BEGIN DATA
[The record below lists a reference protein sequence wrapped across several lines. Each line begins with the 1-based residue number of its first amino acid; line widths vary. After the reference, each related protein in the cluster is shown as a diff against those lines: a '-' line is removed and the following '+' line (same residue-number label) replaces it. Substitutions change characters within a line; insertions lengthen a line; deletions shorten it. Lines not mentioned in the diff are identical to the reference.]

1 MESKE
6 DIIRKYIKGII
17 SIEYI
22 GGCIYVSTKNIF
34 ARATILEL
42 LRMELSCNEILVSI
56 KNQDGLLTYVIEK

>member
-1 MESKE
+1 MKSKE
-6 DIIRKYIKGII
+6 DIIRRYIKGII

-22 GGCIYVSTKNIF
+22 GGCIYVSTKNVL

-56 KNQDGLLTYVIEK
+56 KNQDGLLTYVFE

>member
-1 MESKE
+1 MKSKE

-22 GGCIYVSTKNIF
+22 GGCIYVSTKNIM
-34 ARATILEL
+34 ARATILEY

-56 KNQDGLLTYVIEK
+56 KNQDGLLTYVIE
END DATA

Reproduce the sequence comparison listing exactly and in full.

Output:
[The record below lists a reference protein sequence wrapped across several lines. Each line begins with the 1-based residue number of its first amino acid; line widths vary. After the reference, each related protein in the cluster is shown as a diff against those lines: a '-' line is removed and the following '+' line (same residue-number label) replaces it. Substitutions change characters within a line; insertions lengthen a line; deletions shorten it. Lines not mentioned in the diff are identical to the reference.]

1 MESKE
6 DIIRKYIKGII
17 SIEYI
22 GGCIYVSTKNIF
34 ARATILEL
42 LRMELSCNEILVSI
56 KNQDGLLTYVIEK

>member
-1 MESKE
+1 MKSKE
-6 DIIRKYIKGII
+6 DIIRRYIKGII

-22 GGCIYVSTKNIF
+22 GGCIYVSTKNVL

-56 KNQDGLLTYVIEK
+56 KNQDGLLTYVFE

>member
-1 MESKE
+1 MKSKE

-22 GGCIYVSTKNIF
+22 GGCIYVSTKNIM
-34 ARATILEL
+34 ARATILEY

-56 KNQDGLLTYVIEK
+56 KNQDGLLTYVIE